Antenatal Care Keeps Ugandan Women and Their Babies Alive
At Kikyenkye Health Centre III near Ibanda, Uganda, I met 26-year-old Janipher Kyarimpa. We sat inside the maternity room, the walls lined with multiple posters about the benefits of antenatal care on one side and the significance of testing for HIV on another.
As she spoke, there was a sadness in her voice. I discovered that eight years previous, Kyarimpa had a miscarriage after she was given herbs by women known locally as “doctors”— traditional birth attendants.
One year ago, traditional birth attendants (TBAs) tried to make her deliver by having her drink two liters of cooking oil.
“Of course, the baby didn’t come out. Instead, I had diarrhea and became more sick. They didn’t understand that the body has its own contractions to push the baby out,” Kyarimpa explained.
Watching Kyarimpa now with her 1-year-old daughter, Kate, she holds her like she never wants to let her go.
Kyarimpa is expecting her sixth child. This is her fourth antenatal care (ANC) visit.
I had gone to Ibanda to document the success of the USAID-funded Regional Health Integration to Enhance Services in South West Uganda (RHITES). The program, implemented by the Elizabeth Glaser Pediatric Aids Foundation (EGPAF), through the Ministry of Health, is empowering women to seek antenatal care with the aim of ending maternal and neonatal deaths.
According to the Ministry of Health, in 2014, the maternal death rate stood at 356 mothers per 100,000 births.
Inside the maternity room, I sat on a chair, a respectful distance away from Kyarimpa and Agnes Tumuhairwe, the nurse in-charge of Kikyenkye HCIII maternity unit.
I ask why they think more women do not attend antenatal care.
Kyarimpa thinks for second, then says: “In the past, I wrongly feared that when I come to the facility, I would be forced to deliver by C-section.”
Tumuhairwe adds that some of the women also think that since they delivered their first and second babies successfully with the help of TBAs, there is no need to deliver the rest in the hospitals.
Yet failing to attend antenatal care and delivering outside the hospital can be very dangerous. When a traditional birth attendant helped Kyarimpa deliver, she almost bled to death, and an infection almost claimed the life of the baby.
USAID–RHITES, has brought a silver lining on the cloud. Women are organizing themselves into groups to learn more about the benefits of attending antenatal care and delivering in a hospital or other well-equipped health facility.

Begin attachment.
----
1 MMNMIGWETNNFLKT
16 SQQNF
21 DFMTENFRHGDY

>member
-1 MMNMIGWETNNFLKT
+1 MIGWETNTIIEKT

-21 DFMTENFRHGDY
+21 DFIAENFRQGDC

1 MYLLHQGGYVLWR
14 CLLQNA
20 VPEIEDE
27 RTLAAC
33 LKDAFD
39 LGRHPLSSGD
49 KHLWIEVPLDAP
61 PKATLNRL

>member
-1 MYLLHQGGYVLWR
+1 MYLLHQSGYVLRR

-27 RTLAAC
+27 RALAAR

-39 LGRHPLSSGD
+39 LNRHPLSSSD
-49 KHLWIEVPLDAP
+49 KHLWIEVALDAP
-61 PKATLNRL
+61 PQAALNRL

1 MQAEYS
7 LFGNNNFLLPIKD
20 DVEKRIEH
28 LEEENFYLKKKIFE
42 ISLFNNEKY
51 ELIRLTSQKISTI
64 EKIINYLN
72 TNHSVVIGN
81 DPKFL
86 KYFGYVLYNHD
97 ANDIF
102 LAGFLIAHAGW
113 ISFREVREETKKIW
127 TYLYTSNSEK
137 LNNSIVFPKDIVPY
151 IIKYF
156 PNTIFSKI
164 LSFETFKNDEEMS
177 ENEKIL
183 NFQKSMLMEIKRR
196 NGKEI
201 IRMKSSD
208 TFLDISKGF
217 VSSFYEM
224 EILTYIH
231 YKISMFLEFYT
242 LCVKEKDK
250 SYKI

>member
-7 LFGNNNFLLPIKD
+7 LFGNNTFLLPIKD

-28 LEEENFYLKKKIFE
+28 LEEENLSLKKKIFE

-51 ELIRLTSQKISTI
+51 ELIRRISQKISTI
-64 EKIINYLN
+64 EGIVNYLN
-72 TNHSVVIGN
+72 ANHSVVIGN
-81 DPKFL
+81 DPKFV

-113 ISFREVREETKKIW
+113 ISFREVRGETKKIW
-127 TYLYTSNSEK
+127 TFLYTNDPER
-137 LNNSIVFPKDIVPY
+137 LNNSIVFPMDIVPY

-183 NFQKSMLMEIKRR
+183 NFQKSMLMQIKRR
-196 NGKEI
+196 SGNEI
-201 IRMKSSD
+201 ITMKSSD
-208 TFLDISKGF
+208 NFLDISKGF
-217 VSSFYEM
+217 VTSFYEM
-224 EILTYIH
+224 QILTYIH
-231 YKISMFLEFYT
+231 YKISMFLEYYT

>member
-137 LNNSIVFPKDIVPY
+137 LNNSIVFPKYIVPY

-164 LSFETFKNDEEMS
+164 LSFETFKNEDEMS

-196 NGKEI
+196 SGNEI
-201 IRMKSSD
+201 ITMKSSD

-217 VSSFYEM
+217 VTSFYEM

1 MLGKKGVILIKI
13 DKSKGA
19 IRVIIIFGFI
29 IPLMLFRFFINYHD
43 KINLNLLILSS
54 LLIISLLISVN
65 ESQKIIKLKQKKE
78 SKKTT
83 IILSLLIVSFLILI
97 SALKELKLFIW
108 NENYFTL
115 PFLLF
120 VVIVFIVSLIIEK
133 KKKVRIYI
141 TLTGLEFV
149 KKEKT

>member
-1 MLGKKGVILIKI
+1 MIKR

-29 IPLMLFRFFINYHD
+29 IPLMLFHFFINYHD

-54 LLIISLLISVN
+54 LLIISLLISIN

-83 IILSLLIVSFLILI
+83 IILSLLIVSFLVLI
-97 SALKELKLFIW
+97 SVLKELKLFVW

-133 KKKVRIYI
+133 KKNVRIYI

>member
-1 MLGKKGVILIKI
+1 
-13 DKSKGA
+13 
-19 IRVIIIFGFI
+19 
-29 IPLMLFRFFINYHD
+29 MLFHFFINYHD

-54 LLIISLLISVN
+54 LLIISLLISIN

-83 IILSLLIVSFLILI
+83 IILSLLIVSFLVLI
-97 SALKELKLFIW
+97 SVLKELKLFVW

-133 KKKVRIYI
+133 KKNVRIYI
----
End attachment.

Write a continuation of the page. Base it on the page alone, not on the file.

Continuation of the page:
Women are no longer dying due to childbirth.
The program is also enhancing integrated health service delivery in southwestern Uganda. HIV services have been integrated with tuberculosis prevention, care and treatment; safe & voluntary male circumcision; maternal, neonatal care and child health; family planning; nutrition counselling; malaria treatment; and primary care services.
The aim of the program, implemented by EGPAF, is to increase the availability, accessibility, and quality of health services to deliver quality results and improved health outcomes.
The program comes with comprehensive health education both at the facility and at the weekly community outreaches, conducted by the facility’s health workers and Village Health Teams (VHTs).
The teams work with expectant mothers, young girls hoping to be mothers, and the community at-large about the benefits of attending ANC and importance of delivering at the facilities. Couples are also encouraged to jointly take an HIV test to protect themselves and their unborn babies against HIV.
“My husband and I both tested HIV-negative. This baby will be our last born, we have agreed to take family planning because it is hard to feed all the children and pay school fees,” Kyarimpa says to me as my visit comes to an end.
Kyarimpa is married to 30-year-old, Charles Asiimwe.
Asiimwe agrees: “We want to stay in good health to look after our children. Too many children are weighing down the health of my wife and also increasing the cost of treatment.”